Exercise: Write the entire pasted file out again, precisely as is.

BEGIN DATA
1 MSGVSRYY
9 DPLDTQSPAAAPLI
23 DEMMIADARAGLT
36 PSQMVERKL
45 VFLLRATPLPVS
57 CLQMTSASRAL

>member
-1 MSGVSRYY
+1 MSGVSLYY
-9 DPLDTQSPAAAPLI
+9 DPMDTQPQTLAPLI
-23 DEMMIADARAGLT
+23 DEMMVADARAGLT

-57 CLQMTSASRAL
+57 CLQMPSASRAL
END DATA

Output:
1 MSGVSRYY
9 DPLDTQSPAAAPLI
23 DEMMIADARAGLT
36 PSQMVERKL
45 VFLLRATPLPVS
57 CLQMTSASRAL

>member
-1 MSGVSRYY
+1 MSGVSLYY
-9 DPLDTQSPAAAPLI
+9 DPMDTQPQTLAPLI
-23 DEMMIADARAGLT
+23 DEMMVADARAGLT

-57 CLQMTSASRAL
+57 CLQMPSASRAL